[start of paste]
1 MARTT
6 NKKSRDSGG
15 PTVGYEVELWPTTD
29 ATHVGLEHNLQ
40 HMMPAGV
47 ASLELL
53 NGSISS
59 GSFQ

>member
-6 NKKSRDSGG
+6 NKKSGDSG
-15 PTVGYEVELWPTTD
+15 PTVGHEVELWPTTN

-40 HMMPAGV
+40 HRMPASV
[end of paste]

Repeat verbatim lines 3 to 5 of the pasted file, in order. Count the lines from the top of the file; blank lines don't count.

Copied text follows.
15 PTVGYEVELWPTTD
29 ATHVGLEHNLQ
40 HMMPAGV